By on March 19, 2013

News of Volkswagen being open to establishing a works council at its plant in Chattanooga are widely interpreted as the UAW getting a long-sought nose under the southern tent. It could also be a shrewd move to block the union.

First, the facts: Horst Neumann, VW’s board member in charge of human resources, told reporters on Friday that Volkswagen was “in talks with the UAW about setting up a German-style labor board at the Tennessee plant,” Reuters says.  IAW President Bob King  is all in favor and said that “the UAW is very interested in the specific model that VW wants to present in the months ahead, and we are looking forward to open, fair and respectful dialogue.” Little else is known.

Now, for some background:

  • A works council or labor board is not a union. It is a German construct, and acts as the representation of the employees. Members of the works council are elected by the employees. The works council has rights provided by German law.
  • Horst Neumann is a member of the German Metal Worker Union IG Metall. The HR-Chief or “Arbeitsdirektor” of a large German company represents the workers and usually the unions on the Board of Management.
  • Works councils of large German automakers have spread to Europe, and it is known that they want to spread globally.
  • Workers at Volkswagen Chattanooga usually are opposed  to the UAW. Reuters cites a meeting of March last year, where a worker, addressing the crowd in a meeting, said the plant did not need a union, which was met with loud applause and cheers. However, it is also known that workers in Chattanooga would like to have a works council just like in Germany.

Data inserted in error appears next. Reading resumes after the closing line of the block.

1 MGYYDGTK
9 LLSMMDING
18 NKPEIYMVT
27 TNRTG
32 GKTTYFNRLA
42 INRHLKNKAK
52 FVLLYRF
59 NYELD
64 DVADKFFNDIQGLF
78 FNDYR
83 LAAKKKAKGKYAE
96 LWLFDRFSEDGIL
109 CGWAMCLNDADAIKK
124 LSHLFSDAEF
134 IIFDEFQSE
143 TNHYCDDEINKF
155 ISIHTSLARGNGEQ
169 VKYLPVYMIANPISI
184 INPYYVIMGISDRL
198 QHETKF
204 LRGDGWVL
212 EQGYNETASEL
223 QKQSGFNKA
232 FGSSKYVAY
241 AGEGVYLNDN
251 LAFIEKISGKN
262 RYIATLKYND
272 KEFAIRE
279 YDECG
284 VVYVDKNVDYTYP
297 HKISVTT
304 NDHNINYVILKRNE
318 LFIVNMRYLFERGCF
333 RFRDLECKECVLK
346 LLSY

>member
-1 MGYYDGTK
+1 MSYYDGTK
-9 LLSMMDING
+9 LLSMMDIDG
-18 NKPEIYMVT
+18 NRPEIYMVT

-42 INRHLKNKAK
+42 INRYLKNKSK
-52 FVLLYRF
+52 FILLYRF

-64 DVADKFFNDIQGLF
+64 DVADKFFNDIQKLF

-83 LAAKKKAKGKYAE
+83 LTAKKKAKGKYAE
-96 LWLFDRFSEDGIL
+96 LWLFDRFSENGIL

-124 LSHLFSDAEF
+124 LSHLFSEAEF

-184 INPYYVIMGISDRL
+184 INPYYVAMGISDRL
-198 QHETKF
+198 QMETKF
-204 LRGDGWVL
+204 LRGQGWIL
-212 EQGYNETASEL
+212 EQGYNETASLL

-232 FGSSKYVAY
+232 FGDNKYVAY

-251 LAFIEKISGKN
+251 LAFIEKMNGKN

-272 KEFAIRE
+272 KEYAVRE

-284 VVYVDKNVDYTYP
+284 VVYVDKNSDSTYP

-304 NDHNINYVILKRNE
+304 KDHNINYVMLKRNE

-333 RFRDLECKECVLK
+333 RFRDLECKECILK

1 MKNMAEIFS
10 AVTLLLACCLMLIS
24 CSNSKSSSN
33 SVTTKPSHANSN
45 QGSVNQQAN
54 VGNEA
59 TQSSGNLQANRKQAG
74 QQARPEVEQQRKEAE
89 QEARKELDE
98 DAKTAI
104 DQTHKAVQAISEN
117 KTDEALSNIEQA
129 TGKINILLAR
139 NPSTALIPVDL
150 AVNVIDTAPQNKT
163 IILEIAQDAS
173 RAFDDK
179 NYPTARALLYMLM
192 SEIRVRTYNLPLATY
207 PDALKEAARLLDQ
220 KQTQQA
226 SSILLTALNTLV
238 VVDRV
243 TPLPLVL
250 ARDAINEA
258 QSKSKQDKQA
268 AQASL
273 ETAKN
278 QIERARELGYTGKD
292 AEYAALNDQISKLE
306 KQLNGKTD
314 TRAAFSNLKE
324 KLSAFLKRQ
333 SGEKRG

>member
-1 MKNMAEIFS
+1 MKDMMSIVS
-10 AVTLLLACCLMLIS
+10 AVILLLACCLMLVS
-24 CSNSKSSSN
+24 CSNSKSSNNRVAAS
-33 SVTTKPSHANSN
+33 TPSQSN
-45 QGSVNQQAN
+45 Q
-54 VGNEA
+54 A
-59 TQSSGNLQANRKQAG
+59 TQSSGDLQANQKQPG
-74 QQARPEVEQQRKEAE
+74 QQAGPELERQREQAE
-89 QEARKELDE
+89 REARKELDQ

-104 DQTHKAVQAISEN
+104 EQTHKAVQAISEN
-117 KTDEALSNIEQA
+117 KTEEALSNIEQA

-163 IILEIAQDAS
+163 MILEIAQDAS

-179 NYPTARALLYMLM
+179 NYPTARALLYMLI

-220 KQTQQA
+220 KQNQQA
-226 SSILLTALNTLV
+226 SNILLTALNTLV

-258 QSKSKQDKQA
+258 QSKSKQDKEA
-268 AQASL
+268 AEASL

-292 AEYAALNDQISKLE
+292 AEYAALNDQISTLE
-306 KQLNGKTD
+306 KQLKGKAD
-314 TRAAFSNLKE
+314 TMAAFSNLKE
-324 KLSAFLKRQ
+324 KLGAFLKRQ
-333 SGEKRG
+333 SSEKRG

Establishing a German-style works council in the U.S. without the protection of German labor laws would basically turn it into a lobbying group of the workers. It does not necessarily mean that the UAW can run or even co-opt it.  Neumann already said that the UAW is not the only option.

Harley Shaiken, a University of California-Berkeley labor studies professor, said that such an agreement could spread to Japanese and South Korean-owned U.S. plants.

Establishing works councils could also be a blocking move: If workers have their elected representation, they will even less need a union.

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16 Comments on “Chattanooga Works Council: UAW Breakthrough Or Defeat?...”


  • avatar
    thelaine

    I doubt you set up in TN if you want to have anything to do with the UAW.

  • avatar
    thornmark

    VW already has a history of working with the UAW. They closed the plant.

    I take it that VW opened a plant in a right to work state to avoid that happening again. The article referenced above more or less states that German unions forced VW’s hand in PA and the following happened:

    “The plant was organized by the United Auto Workers; a 1992 New York Times article described it as the only “transplant” factory, meaning a factory by a foreign autmotive company in the United States, that the UAW had succeeded in representing, and that the plant “began with a strike and lurched from problem to problem before closing”[28]>>>
    http://en.wikipedia.org/wiki/Volkswagen_Westmoreland_Assembly_Plant

    and that this time German unions are not helping the UAW and the workers seem to like that.

    Hey UAW, you took Detroit from being the richest US city to virtual bankruptcy. Stay out of TN – they know you too well.

    • 0 avatar
      th009

      I am certain that the “right to work” was only one factor. The other factors would have been qualified workforce, established supplier network, land costs and government incentives, among others. How heavily each of those was weighted is something we’ll likely never know.

    • 0 avatar
      74traditions

      Your opinion… Think Detroit had lots of other problems besides UAW… Management was perfect, correct, as evidenced by GM and Chrysler in 2008.

      • 0 avatar